The Egnyte backup system doesn’t let you specify which types of files to include or exclude, although that feature will be added soon, the company promises. In the meantime, if you select your My Documents folder to back up, Egnyte will backup orphaned temporary files in the folder as well as the word processing, spreadsheet and PDF documents you really want.

It’s not a deal killer, and on the plus side, after the first backup, the Egnyte client software you download and install on your computer automatically backs up files continuously, as you make changes.

Due Diligence

As attractive as these services sound, Sloan urged caution. He’s not saying, don’t use them, just be careful. “You’re entrusting your data to a third party,” he pointed out. “So at a minimum you’re going to want to know what kind of security [the service provider] has in place.”

Other questions: Where and how is the data stored? Does the service provider have redundant servers so that if one fails, you can still get your data? What about the company itself? Is it a brand-new start-up – what’s its track record?

“You certainly don’t want to be in a position where the company disappears. And if that does happen, what kind of guarantees do you have that you can get at your data?”

That said, choosing a big, name-brand service provider is no guarantee of flawless service. HP’s Upline did go down earlier this year, leaving subscribers unable to access their data.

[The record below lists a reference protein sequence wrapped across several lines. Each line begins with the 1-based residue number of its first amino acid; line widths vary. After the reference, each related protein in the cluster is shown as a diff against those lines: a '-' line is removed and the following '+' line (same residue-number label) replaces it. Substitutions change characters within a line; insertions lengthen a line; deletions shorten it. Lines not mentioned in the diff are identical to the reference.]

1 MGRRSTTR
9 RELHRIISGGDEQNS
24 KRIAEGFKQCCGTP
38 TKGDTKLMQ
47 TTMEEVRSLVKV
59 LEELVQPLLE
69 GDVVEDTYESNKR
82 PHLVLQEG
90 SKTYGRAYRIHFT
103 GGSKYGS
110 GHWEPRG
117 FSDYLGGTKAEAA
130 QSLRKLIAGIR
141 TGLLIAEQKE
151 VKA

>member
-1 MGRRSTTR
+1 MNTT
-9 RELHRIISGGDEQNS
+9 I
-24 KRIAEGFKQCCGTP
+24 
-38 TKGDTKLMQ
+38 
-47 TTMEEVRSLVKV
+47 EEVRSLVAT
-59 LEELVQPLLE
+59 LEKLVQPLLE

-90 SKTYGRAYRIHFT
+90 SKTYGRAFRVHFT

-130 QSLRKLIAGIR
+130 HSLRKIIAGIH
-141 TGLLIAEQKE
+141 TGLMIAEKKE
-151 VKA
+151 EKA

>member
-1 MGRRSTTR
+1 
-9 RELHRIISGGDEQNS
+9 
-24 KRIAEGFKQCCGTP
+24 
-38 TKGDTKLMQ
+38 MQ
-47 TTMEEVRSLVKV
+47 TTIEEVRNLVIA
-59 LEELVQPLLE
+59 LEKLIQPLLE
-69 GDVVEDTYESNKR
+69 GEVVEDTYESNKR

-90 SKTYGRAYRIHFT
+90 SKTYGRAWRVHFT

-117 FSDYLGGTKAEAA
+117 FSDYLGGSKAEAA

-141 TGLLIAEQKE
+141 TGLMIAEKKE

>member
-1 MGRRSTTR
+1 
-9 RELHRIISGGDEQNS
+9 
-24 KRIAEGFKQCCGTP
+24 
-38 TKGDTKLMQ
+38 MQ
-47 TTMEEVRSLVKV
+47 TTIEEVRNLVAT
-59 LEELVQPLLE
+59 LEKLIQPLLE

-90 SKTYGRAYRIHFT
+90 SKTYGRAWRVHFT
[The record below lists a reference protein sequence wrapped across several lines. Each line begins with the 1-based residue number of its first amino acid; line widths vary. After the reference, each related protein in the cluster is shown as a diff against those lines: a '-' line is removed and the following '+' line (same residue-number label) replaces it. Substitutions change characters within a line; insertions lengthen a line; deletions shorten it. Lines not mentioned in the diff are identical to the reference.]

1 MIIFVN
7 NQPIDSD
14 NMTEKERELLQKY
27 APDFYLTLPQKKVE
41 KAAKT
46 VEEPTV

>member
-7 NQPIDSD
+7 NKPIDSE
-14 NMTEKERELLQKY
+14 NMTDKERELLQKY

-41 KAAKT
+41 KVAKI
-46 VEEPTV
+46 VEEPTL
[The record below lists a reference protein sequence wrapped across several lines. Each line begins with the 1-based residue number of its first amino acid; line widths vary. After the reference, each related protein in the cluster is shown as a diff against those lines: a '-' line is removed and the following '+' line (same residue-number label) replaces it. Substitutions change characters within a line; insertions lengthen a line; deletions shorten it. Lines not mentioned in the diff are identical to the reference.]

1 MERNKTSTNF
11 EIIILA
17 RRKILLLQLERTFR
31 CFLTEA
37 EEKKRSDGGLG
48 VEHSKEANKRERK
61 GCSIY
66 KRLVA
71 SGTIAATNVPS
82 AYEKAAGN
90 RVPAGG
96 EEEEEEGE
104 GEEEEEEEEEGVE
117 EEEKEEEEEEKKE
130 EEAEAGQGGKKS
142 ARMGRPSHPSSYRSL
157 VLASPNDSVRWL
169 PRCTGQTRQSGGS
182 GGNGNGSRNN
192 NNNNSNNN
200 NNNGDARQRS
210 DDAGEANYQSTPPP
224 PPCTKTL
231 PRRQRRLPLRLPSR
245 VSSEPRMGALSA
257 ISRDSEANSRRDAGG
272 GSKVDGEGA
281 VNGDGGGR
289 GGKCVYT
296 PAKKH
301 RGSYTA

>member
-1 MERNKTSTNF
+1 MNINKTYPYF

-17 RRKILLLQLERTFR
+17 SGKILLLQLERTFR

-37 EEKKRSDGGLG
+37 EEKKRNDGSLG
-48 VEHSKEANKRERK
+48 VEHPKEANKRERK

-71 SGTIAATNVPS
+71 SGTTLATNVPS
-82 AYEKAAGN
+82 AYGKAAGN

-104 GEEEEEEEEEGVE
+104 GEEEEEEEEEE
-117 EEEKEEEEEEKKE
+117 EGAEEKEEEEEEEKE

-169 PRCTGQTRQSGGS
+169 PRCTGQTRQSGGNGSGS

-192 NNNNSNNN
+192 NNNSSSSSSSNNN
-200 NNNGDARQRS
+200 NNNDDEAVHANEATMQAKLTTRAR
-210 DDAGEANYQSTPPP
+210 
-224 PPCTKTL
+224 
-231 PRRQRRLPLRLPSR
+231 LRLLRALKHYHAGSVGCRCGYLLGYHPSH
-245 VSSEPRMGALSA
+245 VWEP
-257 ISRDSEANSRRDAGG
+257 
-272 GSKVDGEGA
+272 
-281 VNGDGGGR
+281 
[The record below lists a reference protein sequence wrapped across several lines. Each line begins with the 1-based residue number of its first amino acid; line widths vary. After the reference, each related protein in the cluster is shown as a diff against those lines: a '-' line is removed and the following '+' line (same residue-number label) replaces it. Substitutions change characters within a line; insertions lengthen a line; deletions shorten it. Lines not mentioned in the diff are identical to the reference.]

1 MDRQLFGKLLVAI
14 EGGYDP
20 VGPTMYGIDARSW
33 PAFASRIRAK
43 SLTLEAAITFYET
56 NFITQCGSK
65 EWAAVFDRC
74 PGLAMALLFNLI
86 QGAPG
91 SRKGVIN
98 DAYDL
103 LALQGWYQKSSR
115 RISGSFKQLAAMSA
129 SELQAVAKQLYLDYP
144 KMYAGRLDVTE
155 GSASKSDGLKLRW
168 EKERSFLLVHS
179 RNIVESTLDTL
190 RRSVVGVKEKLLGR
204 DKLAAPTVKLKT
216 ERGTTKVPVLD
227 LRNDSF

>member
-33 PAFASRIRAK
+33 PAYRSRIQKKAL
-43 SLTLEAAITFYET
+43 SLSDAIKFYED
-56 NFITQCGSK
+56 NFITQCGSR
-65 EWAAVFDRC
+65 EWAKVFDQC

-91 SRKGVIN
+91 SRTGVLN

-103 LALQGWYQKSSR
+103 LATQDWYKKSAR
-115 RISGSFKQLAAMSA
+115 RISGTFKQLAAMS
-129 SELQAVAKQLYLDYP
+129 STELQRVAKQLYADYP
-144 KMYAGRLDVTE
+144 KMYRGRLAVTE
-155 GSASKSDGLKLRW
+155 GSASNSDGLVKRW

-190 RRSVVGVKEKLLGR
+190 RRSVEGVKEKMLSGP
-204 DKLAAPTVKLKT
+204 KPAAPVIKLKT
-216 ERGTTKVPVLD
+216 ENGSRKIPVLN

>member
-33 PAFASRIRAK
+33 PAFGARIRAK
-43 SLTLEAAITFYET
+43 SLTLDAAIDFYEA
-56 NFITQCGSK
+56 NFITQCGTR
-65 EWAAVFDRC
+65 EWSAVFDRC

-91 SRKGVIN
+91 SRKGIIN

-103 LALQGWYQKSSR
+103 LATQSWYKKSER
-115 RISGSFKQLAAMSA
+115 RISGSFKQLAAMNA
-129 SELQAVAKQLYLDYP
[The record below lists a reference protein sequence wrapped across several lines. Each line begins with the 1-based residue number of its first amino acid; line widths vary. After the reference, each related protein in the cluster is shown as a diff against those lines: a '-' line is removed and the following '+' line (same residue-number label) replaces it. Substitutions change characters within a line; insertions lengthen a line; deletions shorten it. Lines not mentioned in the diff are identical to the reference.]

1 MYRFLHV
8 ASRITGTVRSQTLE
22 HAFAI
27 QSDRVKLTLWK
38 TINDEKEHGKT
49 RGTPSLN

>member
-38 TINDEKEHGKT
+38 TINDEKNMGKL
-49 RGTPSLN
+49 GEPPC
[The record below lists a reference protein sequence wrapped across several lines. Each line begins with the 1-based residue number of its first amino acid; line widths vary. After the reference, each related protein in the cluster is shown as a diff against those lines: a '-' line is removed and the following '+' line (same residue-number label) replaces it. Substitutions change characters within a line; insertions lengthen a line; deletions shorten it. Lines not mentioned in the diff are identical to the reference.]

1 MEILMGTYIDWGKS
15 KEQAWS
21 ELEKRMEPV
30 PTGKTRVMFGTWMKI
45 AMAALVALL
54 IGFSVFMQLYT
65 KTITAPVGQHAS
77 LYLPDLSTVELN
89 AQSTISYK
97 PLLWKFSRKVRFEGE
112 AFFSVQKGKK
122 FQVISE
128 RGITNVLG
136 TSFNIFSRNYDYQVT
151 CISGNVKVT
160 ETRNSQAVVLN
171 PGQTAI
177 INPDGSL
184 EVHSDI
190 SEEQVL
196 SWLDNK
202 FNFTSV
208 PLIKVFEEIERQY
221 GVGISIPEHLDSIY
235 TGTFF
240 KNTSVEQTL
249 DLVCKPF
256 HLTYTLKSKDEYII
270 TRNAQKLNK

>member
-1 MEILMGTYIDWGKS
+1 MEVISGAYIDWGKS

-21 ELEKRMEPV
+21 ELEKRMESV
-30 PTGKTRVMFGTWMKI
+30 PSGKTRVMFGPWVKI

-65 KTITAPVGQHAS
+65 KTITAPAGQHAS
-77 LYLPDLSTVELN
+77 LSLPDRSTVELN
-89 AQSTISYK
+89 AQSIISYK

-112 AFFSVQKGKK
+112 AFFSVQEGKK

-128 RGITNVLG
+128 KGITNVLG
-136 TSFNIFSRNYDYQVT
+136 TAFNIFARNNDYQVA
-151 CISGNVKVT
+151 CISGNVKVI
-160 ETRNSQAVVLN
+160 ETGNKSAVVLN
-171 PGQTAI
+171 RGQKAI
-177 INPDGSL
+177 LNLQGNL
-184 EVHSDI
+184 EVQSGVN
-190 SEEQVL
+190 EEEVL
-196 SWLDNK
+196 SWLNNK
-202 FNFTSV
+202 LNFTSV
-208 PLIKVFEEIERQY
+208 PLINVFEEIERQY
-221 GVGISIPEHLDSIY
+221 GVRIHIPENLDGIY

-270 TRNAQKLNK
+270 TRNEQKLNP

One other concern specific to online backup services: how quickly can you restore data in the event of a disaster? “If [the data] is business critical data and everything comes to a halt [until you retrieve it], how will that fit with your downtime tolerance,” Sloan wonderd?

Creating a virtual enterprise with no IT infrastructure, or virtually no IT infrastructure, is more and more a feasible proposition. Services such as HP Upline, Egnyte and Box.net provide convenience, security and ease of use for small businesses that need to secure data and make it available to collaborators.

It just takes a little getting used to, the idea that somebody at the other end of a high-speed Internet connection has access to and is responsible for preserving your precious data.

Based in London, Canada, Gerry Blackwell has been writing about information technology and telecommunications for a variety of print and online publications since the 1980s.

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This article was originally published on Thursday Jun 19th 2008